Oxana Sankova maakt en speelt nieuwe voorstelling

Q&A 'The poem without a Hero'

Oxana Sankova groeide op in Rusland en behaalde haar acteursdiploma aan GITIS (Moskou). Na vijftien jaar acteren besloot ze regie te studeren aan het RITCS in Brussel. Haar bachelorvoorstelling I forgot werd opgepikt door Theater aan Zee en speelde in 2022 in Monty. Nu maakt én speelt ze ‘The poem without a Hero‘, een autobiografische voorstelling over de invloed van overheidsideologie en nationalisme op de gewone mens, over angst en schaamte.


What made you transition from acting to directing, and now to creating your own autobiographical performance?

Initially, while living in Moscow and working there, I always had this dream of going to Europe to study theater, particularly European theater. However, it remained a dream for many years. Then, at a certain point, I realized that my son had suddenly reached adulthood – he was nearly 20. I thought, perhaps now is my time to pursue that dream. With my age already surpassing 40, I felt a sense of now or never. It began as an adventure, more of a curiosity to explore and break out of the confines I had grown accustomed to. I wanted to delve deeper into theater, both in terms of its general essence and specifically how it was organized in European contexts.


Could you tell us a bit more about how you combine the exploration of the impact of governmental ideology and your personal experience in this performance?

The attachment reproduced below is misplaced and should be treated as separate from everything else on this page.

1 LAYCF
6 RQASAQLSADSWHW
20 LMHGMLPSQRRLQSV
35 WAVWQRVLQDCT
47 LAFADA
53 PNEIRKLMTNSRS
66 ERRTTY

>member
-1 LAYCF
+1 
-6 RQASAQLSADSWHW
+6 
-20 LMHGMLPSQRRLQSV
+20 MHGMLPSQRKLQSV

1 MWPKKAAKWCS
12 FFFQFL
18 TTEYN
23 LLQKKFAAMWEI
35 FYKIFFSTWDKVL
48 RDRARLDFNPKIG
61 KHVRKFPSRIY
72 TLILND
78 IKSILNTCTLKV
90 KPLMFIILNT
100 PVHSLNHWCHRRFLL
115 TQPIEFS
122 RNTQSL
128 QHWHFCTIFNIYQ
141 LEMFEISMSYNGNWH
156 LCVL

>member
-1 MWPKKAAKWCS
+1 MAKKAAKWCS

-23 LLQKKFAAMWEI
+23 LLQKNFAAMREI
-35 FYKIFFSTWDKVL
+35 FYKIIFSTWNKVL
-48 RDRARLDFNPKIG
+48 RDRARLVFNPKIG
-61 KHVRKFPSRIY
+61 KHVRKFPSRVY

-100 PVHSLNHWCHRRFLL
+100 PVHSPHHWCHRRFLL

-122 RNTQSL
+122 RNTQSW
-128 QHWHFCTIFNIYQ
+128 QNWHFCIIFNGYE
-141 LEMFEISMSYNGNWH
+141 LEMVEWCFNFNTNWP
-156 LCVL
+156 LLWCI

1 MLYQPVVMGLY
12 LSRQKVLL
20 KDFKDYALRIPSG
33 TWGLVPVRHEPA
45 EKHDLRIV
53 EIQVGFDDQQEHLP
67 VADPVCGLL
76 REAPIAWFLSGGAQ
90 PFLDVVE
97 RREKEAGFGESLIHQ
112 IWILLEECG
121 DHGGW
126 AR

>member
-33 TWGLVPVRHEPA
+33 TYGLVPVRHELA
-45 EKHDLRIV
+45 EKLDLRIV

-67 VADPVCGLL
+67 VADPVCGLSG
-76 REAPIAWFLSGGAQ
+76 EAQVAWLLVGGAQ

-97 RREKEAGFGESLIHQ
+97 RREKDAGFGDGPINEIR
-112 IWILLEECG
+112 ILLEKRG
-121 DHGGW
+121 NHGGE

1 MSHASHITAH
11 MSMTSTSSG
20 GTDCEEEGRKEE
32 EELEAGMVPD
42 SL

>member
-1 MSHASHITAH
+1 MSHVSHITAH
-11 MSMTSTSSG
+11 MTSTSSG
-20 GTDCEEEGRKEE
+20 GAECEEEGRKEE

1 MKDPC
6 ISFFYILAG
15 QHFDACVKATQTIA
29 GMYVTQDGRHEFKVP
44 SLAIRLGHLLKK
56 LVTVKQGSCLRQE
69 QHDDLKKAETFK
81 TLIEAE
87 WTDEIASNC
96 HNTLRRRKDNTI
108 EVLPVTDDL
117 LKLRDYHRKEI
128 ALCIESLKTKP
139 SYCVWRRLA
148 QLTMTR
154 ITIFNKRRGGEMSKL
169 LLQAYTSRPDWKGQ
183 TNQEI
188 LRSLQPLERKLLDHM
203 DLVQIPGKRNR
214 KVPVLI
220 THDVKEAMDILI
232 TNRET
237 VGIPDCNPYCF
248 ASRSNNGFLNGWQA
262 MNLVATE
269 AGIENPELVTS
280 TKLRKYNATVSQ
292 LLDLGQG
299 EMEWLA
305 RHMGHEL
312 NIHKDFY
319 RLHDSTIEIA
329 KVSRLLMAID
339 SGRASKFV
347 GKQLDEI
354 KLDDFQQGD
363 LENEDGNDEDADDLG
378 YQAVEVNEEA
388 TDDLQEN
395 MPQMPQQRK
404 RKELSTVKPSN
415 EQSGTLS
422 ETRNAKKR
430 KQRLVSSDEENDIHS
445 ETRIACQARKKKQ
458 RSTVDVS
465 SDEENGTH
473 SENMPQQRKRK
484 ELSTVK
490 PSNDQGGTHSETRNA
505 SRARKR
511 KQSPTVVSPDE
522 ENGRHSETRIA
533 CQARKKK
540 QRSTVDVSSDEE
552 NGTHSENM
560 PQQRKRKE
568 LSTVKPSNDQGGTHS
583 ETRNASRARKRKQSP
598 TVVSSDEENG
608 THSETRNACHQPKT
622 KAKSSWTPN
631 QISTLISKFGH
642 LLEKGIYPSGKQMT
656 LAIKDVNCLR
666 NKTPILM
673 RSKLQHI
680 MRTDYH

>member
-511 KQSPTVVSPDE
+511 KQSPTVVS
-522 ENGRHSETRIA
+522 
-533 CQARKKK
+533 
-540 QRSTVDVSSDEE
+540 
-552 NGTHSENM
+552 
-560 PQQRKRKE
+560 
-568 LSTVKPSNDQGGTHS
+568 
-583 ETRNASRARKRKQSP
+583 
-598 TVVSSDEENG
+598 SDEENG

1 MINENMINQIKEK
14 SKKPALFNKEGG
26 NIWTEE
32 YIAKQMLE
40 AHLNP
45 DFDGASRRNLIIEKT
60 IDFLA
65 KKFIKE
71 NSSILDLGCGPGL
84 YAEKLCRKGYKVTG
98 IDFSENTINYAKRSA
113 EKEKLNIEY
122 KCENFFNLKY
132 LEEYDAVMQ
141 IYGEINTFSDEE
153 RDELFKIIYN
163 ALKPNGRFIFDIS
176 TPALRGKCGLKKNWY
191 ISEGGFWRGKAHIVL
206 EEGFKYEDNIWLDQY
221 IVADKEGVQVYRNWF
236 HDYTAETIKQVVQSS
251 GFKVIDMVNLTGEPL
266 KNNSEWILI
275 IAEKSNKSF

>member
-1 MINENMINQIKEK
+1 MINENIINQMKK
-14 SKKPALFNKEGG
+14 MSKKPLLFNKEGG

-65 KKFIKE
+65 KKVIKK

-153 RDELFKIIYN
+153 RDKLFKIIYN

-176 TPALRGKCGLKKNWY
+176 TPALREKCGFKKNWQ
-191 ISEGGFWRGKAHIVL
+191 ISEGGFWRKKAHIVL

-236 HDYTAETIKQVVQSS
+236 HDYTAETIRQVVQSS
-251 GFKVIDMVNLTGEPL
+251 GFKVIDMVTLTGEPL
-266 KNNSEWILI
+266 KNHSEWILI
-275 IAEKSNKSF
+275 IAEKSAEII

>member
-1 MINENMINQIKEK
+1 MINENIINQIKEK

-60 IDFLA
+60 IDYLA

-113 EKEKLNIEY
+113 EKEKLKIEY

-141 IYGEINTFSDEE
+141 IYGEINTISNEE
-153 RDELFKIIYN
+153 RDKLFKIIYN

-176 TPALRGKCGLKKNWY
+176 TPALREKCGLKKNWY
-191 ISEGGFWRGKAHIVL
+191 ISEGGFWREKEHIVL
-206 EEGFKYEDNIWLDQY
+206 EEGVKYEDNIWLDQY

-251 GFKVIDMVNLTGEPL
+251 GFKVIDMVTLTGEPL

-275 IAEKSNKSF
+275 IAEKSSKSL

Unfortunately, the intrusion of political matters into our everyday lives has become an undeniable reality in my country. This makes it impossible for individuals to claim disinterest in politics. It has permeated our social interactions and daily routines. While some may attempt to shield themselves from these issues, the reality is that political concerns are undeniable. People strive to preserve their mental and physical well-being by building up walls to block out these disturbances. However, the political climate inevitably seeps into various aspects of life.


Fear and shame seem to be central themes in your work. Could you tell us a bit more about how these themes influence this performance in particular?

The persistent fear that accompanies everyday life is a consequence of the ideologies and governmental systems that shape our existence. It’s ingrained in our emotions and experiences. While people in other countries may not directly encounter this specific fear, various other fears pervade our lives. Political dynamics are a profound influence, extending beyond borders like Russia to affect nations worldwide. This is not a narrative confined to Russia; it’s a global phenomenon. The unexpected rise of figures like Trump in supposedly democratic nations, or the emergence of ultra-right factions in places like Belgium, echoes dark chapters of history, such as fascist regimes in Germany. It’s a cycle, indicating that history is repeating itself and we learned too little.


How does this production differ from previous work, and what discoveries have you made through the process of writing, directing, and performing in The Poem Without a Hero?

The Poem Without a Hero differs a bit from my previous work, for example I Forgot, which featured a very small role for me. In this production, I am not only the writer and director but also the primary performer. While this affords me a deep level of involvement in every aspect of the production, it also presents some challenges. Being the sole actor on stage while also managing production logistics can be daunting, especially since this is a much bigger production than I Forgot, which was a student play. Initially, I contemplated involving other actresses, but the deeply personal nature of the story made it difficult to envision anyone else portraying it. Despite the challenges, this production has been a tremendous learning experience, allowing me to explore facets of myself and my work in new ways.


Interview by Eva Höelsgens